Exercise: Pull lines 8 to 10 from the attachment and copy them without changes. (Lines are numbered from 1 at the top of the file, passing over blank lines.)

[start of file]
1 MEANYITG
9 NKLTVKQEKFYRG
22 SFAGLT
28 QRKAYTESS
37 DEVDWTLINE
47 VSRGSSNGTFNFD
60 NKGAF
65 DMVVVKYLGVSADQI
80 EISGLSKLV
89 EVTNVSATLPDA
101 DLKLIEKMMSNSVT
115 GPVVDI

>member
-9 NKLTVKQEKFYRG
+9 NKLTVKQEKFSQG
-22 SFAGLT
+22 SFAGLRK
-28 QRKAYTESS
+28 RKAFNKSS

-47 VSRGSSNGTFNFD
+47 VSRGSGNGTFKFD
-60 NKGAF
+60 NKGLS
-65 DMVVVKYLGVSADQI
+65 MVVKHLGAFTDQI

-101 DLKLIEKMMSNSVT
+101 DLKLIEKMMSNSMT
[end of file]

65 DMVVVKYLGVSADQI
80 EISGLSKLV
89 EVTNVSATLPDA